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The final compilation for The Mind's Eye


Pulling together all the stories for The Mind's Eye
Oliver Sacks Scientist
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So then it came to me that it was time, having written a book on music, to put some of these many visual things together. There was Lilian Kallir who... who could see the smallest things, but... but could no longer recognise them. There was Stereo Sue who had got this wonderful third dimension at a time when it seemed against the rules to get it, and even Pat was somewhat visual because for her, seeing people’s gestures, was crucially important. I had my Mind’s Eye essay and I was also thinking about hallucinations. And again, I had what had then swollen to 90,000 words of my own melanoma journal, my own visual journal which (unlike any other journal I’d kept before and I... I’d been keeping journals since I was 14) was full of funny little drawings or diagrams of what was happening to my vision. For example, at one time with the right eye – but this bled even into... into both eyes – this, sort of, distortion. People turned into immensely elongated, angular figures tilted to one side. They looked like, sort of, strange... people started looking in this way like strange insectoid figures or, in particular, the Selenites whom HG Wells describes in The First Men In The Moon, so I had a little picture in my notebook of a, sort of, plump human being, being attenuated and tilted into one of these things. The distortions were so gross that it was actually a relief to lose all vision in that eye, because what vision I had, had become grotesque.
So I felt I might have a book putting all of these things together plus hallucinations which I had been writing about, the hallucinations of the blind... which was something which had interested me very much, which I had been going to write about in The Man Who Mistook His Wife For A Hat and perhaps would’ve written about had I not had my accident. I had the name of this blind patient written on my hand, I was going to see her. In 2006... so many things happened at the same time. I saw another patient at the Little Sisters, whom I continue to see, I still go to the Little Sisters. This woman is now, I think, in her 98th year, a... a very bright blind woman who... who has hallucinations. Sometimes blind people develop very heightened imagery and sometimes they may develop visual hallucinations. The... the visual brain won’t die quietly, it’s got to be active.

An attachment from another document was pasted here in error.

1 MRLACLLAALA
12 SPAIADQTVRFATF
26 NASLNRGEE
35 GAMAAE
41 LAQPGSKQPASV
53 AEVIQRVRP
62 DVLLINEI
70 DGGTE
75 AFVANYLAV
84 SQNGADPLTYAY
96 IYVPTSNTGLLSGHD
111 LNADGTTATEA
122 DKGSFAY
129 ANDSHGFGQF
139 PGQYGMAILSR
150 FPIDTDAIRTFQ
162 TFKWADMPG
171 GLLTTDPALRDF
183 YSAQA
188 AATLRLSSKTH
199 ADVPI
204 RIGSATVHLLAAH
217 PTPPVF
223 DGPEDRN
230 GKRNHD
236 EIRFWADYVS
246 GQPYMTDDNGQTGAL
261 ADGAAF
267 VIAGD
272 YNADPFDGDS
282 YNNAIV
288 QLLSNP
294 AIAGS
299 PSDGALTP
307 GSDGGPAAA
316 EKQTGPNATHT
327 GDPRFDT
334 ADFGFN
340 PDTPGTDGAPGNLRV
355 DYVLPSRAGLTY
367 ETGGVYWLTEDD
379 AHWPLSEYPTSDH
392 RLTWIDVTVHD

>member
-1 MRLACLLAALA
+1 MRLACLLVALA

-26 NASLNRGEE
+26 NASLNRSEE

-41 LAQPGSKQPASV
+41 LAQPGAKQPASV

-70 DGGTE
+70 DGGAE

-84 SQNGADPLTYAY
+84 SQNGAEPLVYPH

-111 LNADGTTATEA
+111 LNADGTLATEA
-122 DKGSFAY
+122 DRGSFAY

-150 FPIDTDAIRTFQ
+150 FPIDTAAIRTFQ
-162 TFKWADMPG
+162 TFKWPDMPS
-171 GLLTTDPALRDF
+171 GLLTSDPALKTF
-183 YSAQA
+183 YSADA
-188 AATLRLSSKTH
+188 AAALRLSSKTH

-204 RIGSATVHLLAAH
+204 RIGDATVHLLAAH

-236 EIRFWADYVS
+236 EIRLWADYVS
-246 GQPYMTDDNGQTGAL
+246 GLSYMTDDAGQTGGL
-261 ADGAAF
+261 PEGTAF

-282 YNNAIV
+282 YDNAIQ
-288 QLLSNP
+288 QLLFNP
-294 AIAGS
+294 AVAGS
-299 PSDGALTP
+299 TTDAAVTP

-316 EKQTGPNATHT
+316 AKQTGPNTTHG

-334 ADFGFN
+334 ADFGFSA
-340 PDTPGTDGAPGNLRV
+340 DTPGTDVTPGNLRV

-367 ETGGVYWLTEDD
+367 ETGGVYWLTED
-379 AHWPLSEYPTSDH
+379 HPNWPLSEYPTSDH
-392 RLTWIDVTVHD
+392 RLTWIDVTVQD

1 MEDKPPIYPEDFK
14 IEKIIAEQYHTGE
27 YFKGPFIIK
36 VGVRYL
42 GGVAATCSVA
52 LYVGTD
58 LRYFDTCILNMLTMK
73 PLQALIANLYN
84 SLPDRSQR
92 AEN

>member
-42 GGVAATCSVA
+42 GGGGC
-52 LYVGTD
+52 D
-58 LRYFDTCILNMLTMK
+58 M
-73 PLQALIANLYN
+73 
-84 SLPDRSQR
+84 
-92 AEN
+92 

Oliver Sacks (1933-2015) was born in England. Having obtained his medical degree at Oxford University, he moved to the USA. There he worked as a consultant neurologist at Beth Abraham Hospital where in 1966, he encountered a group of survivors of the global sleepy sickness of 1916-1927. Sacks treated these patients with the then-experimental drug L-Dopa producing astounding results which he described in his book Awakenings. Further cases of neurological disorders were described by Sacks with exceptional sympathy in another major book entitled The Man Who Mistook His Wife For A Hat which became an instant best seller on its publication in 1985. His other books drew on his rich experiences as a neurologist gleaned over almost five decades of professional practice. Sacks's work was recognized by prestigious institutions which awarded him numerous honours and prizes. These included the Lewis Thomas Prize given by Rockefeller University, which recognizes the scientist as poet. He was an honorary fellow of both the American Academy of Arts and Letters and the American Academy of Arts and Sciences, and held honorary degrees from many universities, including Oxford, the Karolinska Institute, Georgetown, Bard, Gallaudet, Tufts, and the Catholic University of Peru.

Listeners: Kate Edgar

Kate Edgar, previously Managing Editor at the Summit Books division of Simon and Schuster, began working with Oliver Sacks in 1983. She has served as editor and researcher on all of his books, and has been closely involved with various films and adaptations based on his work. As friend, assistant, and collaborator, she has accompanied Dr Sacks on many adventures around the world, clinical and otherwise.

Tags: The Men in the Moon, The Man Who Mistook His Wife For A Hat, The Mind's Eye, Lilian Kallir, Stereo Sue, HG Wells, Susan R Barry

Duration: 3 minutes, 20 seconds

Date story recorded: September 2011

Date story went live: 02 October 2012